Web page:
What did you notice about the response of these men? What does their immediate response to the Savior’s invitation show about their character?
Would these men do more good in their lives as fishermen or as “fishers of men”? Why?
As illustrated in this account, what can happen if we immediately respond to the Savior’s invitations to follow Him? (Students may use different words, but make sure they identify the following principle: If we immediately respond to the Savior’s invitations to follow Him, He can make more out of our lives than we can on our own.)
Invite a student to read aloud the following statement by President Ezra Taft Benson. Ask the class to listen for how the Lord can make more out of our lives if we follow Him.
“Men and women who turn their lives over to God will discover that He can make a lot more out of their lives than they can. He will deepen their joys, expand their vision, quicken their minds, strengthen their muscles, lift their spirits, multiply their blessings, increase their opportunities, comfort their souls, raise up friends, and pour out peace. Whoever will lose his life in the service of God will find eternal life” (“Jesus Christ—Gifts and Expectations,” Ensign, Dec. 1988, 4).
When have you, or someone you know, experienced similar blessings for leaving behind worldly concerns in order to follow the Savior?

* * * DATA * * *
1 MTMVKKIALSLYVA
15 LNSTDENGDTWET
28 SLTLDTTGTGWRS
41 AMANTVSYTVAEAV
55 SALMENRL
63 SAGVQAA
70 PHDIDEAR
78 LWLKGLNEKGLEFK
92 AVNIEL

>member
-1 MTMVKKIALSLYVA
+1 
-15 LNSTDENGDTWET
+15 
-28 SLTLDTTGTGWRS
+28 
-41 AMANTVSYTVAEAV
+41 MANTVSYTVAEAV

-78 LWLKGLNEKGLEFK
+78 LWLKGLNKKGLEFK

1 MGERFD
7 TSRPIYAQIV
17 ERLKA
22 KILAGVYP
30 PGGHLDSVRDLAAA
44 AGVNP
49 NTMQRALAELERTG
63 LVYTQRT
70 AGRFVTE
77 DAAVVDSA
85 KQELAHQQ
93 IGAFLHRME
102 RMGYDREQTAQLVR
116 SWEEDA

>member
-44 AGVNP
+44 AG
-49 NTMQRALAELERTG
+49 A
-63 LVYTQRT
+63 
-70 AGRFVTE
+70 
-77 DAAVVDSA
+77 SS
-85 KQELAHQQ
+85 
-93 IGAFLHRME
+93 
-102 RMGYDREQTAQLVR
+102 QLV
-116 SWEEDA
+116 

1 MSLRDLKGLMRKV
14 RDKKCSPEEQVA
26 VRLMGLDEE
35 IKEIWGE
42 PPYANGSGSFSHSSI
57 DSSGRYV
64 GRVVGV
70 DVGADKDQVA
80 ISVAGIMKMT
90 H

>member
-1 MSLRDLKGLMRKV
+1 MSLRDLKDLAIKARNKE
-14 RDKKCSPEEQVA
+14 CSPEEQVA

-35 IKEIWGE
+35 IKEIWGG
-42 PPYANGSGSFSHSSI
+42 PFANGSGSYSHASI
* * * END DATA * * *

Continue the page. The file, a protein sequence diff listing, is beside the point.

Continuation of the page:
As you consider the blessings we receive by following the Savior, why do you think it is important to respond immediately to the Savior’s invitations to follow Him?
Invite students to write in their class notebooks or scripture study journals a response to the following question:
How can you better respond to the Savior’s invitations to follow Him?
Encourage students to apply what they wrote.
Ask students to read Matthew 4:23–25 silently, looking for the Savior’s actions. You may want to suggest that students mark what they find. Explain that specific instances of the Savior’s teaching, preaching, and healing will be studied throughout the Gospels.
Conclude by testifying of the truths students identified in the lesson.